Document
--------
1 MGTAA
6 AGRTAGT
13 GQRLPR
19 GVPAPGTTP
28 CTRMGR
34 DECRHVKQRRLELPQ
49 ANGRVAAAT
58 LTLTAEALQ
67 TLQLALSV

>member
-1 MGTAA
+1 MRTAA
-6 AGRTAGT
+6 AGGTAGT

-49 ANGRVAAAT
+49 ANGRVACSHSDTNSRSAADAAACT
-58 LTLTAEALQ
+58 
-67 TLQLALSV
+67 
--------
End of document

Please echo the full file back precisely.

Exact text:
1 MGTAA
6 AGRTAGT
13 GQRLPR
19 GVPAPGTTP
28 CTRMGR
34 DECRHVKQRRLELPQ
49 ANGRVAAAT
58 LTLTAEALQ
67 TLQLALSV

>member
-1 MGTAA
+1 MRTAA
-6 AGRTAGT
+6 AGGTAGT

-49 ANGRVAAAT
+49 ANGRVACSHSDTNSRSAADAAACT
-58 LTLTAEALQ
+58 
-67 TLQLALSV
+67 